Thursday, 23 September 2010

Country Strife

15 – 111mins – 2010
Screenplay by: Moira Buffini
Based on the graphic novel by: Posy Simmonds
Directed by: Stephen Frears
Starring: Gemma Arterton, Roger Allum, Bill Camp, Dominic Cooper, Luke Evans, Tamsin Greig, Jessica Barden, Charlotte Christie, Josie Taylor


[SPOILERS] I was utterly beguiled by the bright and frolicsome trailer for Stephen The Queen Frears’s film adaptation of Posy Simmonds’s country-set graphic novel. I wasn’t previously aware of the comic strip adventures of Tamara Drewe, but the theatrical trailer made it look like a light-hearted and wry dig at the rural middle classes. Plenty of teasing pokes at animal-mad, shotgun-carrying farmers who have no idea what a Prius is, then, I thought.

Bridget Jones in the country and The Archers with added sauce were two critical comparisons which filled me with hope for this British romantic comedy. Many-a-glowing 4 star review didn’t hurt, either, nor did the chance to see cutie Gemma Arteton squeeze into those denim hotpants… ahem.

Oh boy was I mistaken. No, not about the hotpants; indeed I cannot fault Ms. Arteton’s spunky performance as the eponymous music journalist who returns to her childhood homestead to prep the property for sale, ruffling many a local feather in the process. Alas, all of my other – more highbrow – expectations for Tamara Drewe were quickly quashed under a stampede of petrified cattle.

Firstly, I found it to be a thoroughly shallow film. Miss Drewe returns to idyllic rural Devon with a new nose. No, not a new nose, she points out, but a hulk of cartilage lighter nevertheless. A spattering of torid split-screen flashbacks reveal her once humungous honk – to little comedic effect – while all the men go wobbly at the knee for the grown-up city fittie.
Despite this universal admiration, Tamara swiftly finds herself in a futile engagement to indie drummer Ben Sergeant (Dominic Cooper), a hideously egotistical and offensive tosser with a short fuse who is anything but the marrying kind – but, hey, who cares about all that personality bollocks when he’s a big star?!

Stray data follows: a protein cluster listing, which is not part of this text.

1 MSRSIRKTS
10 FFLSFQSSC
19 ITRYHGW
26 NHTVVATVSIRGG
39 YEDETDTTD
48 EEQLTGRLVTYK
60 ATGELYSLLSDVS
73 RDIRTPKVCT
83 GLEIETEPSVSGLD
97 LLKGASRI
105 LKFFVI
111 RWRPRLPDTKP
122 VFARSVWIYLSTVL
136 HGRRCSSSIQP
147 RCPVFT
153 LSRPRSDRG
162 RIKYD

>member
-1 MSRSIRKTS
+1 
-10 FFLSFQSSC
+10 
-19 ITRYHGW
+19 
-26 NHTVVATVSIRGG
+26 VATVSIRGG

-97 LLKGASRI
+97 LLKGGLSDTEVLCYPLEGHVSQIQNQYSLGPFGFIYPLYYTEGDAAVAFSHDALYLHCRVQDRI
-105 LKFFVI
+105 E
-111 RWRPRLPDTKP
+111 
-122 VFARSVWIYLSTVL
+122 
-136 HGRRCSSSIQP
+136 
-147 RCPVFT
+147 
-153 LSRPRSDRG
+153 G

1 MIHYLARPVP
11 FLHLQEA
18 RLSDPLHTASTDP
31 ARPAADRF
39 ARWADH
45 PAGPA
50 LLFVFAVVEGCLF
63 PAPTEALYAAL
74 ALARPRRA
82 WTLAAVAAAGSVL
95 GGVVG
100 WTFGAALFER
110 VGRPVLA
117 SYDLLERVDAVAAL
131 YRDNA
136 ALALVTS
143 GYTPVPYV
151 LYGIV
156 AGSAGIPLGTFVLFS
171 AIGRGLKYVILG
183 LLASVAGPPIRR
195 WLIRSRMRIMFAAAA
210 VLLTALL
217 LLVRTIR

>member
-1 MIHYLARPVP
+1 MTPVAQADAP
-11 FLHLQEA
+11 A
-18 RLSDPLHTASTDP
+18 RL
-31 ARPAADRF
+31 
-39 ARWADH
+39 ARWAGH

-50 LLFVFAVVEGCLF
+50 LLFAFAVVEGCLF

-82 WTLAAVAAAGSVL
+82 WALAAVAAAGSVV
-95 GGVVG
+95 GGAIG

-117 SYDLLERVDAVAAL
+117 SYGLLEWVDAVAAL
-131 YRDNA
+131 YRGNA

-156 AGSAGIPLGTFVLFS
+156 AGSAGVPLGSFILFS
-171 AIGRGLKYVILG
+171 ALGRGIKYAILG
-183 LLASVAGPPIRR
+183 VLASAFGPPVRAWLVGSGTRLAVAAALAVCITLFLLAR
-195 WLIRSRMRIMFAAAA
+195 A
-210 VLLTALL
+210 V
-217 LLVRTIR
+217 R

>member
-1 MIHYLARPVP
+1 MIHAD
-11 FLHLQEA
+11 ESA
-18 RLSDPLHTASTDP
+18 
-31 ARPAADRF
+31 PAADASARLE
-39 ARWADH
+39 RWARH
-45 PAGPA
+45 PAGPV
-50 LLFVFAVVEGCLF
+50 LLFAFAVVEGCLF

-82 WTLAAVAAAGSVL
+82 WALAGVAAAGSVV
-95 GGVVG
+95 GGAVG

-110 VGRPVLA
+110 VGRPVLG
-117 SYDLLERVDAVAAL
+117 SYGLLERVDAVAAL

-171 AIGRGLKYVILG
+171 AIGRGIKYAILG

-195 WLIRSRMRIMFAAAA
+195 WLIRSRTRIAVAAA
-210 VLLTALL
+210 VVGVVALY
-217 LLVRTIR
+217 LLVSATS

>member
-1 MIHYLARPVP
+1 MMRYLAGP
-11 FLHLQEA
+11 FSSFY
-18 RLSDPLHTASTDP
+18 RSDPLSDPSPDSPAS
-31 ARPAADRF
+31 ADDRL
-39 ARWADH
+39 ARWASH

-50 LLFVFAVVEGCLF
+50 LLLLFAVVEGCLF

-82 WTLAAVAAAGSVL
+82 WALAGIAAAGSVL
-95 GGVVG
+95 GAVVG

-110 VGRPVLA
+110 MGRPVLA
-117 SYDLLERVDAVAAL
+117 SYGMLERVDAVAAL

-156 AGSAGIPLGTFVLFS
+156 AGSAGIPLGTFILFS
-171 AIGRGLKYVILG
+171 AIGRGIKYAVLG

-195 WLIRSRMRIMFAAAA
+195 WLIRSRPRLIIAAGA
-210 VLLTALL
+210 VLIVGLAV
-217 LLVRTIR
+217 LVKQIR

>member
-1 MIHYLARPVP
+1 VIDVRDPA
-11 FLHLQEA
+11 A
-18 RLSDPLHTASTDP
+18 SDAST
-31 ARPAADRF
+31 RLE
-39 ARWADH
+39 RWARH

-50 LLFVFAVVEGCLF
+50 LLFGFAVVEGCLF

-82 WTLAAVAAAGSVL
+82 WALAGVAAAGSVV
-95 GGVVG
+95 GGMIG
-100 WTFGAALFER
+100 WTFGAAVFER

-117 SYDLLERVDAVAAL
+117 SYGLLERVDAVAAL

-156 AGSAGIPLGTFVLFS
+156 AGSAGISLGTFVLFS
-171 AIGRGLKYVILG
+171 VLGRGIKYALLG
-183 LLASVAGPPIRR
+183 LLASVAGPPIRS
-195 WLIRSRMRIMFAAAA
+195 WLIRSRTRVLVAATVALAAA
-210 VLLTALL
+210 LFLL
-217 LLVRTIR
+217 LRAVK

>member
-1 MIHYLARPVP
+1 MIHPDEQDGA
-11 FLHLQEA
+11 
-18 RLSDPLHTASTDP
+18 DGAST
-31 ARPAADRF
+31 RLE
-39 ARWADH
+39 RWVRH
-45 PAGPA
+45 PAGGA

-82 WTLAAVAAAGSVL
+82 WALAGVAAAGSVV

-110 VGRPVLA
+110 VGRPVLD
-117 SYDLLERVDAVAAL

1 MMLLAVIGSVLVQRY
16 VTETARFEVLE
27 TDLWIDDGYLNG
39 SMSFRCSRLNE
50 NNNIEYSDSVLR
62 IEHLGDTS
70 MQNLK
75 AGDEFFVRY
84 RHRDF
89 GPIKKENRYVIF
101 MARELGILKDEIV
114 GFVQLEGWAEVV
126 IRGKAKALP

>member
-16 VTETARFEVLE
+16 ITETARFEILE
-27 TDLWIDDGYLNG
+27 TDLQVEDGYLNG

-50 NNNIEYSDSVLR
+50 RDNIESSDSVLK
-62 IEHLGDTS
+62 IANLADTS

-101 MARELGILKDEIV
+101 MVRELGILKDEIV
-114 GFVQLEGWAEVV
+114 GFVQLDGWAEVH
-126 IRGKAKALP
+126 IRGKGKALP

Secondly, the film was let down by a raft – nay, an ocean-liner – of horrifically unpleasant characters. Everyone is either a morally bankrupt bed-hopper, a foul-mouthed, uncouth twat or a spineless wimp. Crime novelist Nicolas Hardiment (Roger Allum) is continually cheating on his loyal housewife, Beth (Tamsin Greig), for no good reason except “because you let me”, then expects instant forgiveness from his weak-willed spouse, who all too often accepts...

Yep, even the “good” guys we’re meant to identify with are flecked with flaws here. Take genuine farm-boy and Tamara’s former fling, Alan Cobb (Luke Evans): he secretly still fancies her, but is so crippled by self-deprecation that he sulks in the background moaning about how hard to has to work, “making do” by using the local barmaid (Josie Taylor) to fill his wellington boots, then instantly forgets sluttish Tamara’s rampant indiscretions the second she cries on his shoulder! This is meant to be romantic?!!

Bored schoolgirls Jody (Jessica Barden) and Casey (Charlotte Christie) quickly cross the line from cheeky delinquents to lawbreaking criminals – all in the name of obsession – while even tame Thomas Hardy analyst Glen McCreavy (Bill Camp), staying at the Hardiment’s writer’s retreat, scuppers any chance of audience sympathy when he scarpers the minute the shit hits the fan in a wholly disagreeable and bloody cow-pat of a climax.

For all its “ironic” and “satiric” intent, I found the storyline to be far too dark and, quite frankly, depressing to be enjoyable: twee Devonshire landscapes - and Gemma Arteton - aside, Tamara Drewe doesn’t paint a very attractive picture of the English countryside - or its untrustworthy dwellers - at all.

In a CR@B Shell: Shedding its quaint country charm for a deluge of sinister, shallow and sleazy shenanigans, Tamara Drewe is an undignified crime of a “romantic comedy” which left my nose out of joint.


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